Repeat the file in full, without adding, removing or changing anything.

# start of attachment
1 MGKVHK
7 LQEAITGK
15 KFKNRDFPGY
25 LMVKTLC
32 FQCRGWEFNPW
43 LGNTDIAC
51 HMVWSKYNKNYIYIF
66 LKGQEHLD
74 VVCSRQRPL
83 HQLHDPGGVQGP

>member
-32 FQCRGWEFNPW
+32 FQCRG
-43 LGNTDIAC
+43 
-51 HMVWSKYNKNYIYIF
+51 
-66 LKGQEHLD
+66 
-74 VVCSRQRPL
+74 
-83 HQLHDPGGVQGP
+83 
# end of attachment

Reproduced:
1 MGKVHK
7 LQEAITGK
15 KFKNRDFPGY
25 LMVKTLC
32 FQCRGWEFNPW
43 LGNTDIAC
51 HMVWSKYNKNYIYIF
66 LKGQEHLD
74 VVCSRQRPL
83 HQLHDPGGVQGP

>member
-32 FQCRGWEFNPW
+32 FQCRG
-43 LGNTDIAC
+43 
-51 HMVWSKYNKNYIYIF
+51 
-66 LKGQEHLD
+66 
-74 VVCSRQRPL
+74 
-83 HQLHDPGGVQGP
+83 